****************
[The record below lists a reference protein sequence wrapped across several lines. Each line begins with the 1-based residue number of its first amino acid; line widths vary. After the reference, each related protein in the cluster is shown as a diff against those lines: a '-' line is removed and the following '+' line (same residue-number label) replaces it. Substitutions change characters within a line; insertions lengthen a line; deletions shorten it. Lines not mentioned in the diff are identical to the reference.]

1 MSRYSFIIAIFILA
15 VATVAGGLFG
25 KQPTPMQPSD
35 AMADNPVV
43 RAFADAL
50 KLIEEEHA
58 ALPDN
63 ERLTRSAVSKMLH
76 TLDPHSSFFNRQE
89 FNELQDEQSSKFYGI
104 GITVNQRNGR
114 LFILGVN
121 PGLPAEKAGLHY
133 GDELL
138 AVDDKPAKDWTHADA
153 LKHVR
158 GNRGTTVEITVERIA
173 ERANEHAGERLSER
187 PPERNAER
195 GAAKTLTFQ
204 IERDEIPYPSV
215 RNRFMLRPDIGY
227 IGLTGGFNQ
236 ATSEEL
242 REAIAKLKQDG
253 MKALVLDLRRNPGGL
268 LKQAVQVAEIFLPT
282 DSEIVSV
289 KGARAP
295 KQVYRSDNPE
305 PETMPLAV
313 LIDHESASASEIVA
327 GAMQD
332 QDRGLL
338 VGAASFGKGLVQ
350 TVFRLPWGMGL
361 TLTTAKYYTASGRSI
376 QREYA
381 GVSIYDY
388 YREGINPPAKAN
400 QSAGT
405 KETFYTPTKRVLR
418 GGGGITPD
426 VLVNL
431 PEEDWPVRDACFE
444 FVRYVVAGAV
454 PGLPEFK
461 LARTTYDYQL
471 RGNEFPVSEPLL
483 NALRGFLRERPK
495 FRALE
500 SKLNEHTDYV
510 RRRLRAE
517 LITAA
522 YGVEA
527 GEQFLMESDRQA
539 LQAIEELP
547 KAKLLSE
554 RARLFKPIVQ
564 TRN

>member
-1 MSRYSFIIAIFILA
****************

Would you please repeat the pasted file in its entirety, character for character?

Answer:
[The record below lists a reference protein sequence wrapped across several lines. Each line begins with the 1-based residue number of its first amino acid; line widths vary. After the reference, each related protein in the cluster is shown as a diff against those lines: a '-' line is removed and the following '+' line (same residue-number label) replaces it. Substitutions change characters within a line; insertions lengthen a line; deletions shorten it. Lines not mentioned in the diff are identical to the reference.]

1 MSRYSFIIAIFILA
15 VATVAGGLFG
25 KQPTPMQPSD
35 AMADNPVV
43 RAFADAL
50 KLIEEEHA
58 ALPDN
63 ERLTRSAVSKMLH
76 TLDPHSSFFNRQE
89 FNELQDEQSSKFYGI
104 GITVNQRNGR
114 LFILGVN
121 PGLPAEKAGLHY
133 GDELL
138 AVDDKPAKDWTHADA
153 LKHVR
158 GNRGTTVEITVERIA
173 ERANEHAGERLSER
187 PPERNAER
195 GAAKTLTFQ
204 IERDEIPYPSV
215 RNRFMLRPDIGY
227 IGLTGGFNQ
236 ATSEEL
242 REAIAKLKQDG
253 MKALVLDLRRNPGGL
268 LKQAVQVAEIFLPT
282 DSEIVSV
289 KGARAP
295 KQVYRSDNPE
305 PETMPLAV
313 LIDHESASASEIVA
327 GAMQD
332 QDRGLL
338 VGAASFGKGLVQ
350 TVFRLPWGMGL
361 TLTTAKYYTASGRSI
376 QREYA
381 GVSIYDY
388 YREGINPPAKAN
400 QSAGT
405 KETFYTPTKRVLR
418 GGGGITPD
426 VLVNL
431 PEEDWPVRDACFE
444 FVRYVVAGAV
454 PGLPEFK
461 LARTTYDYQL
471 RGNEFPVSEPLL
483 NALRGFLRERPK
495 FRALE
500 SKLNEHTDYV
510 RRRLRAE
517 LITAA
522 YGVEA
527 GEQFLMESDRQA
539 LQAIEELP
547 KAKLLSE
554 RARLFKPIVQ
564 TRN

>member
-1 MSRYSFIIAIFILA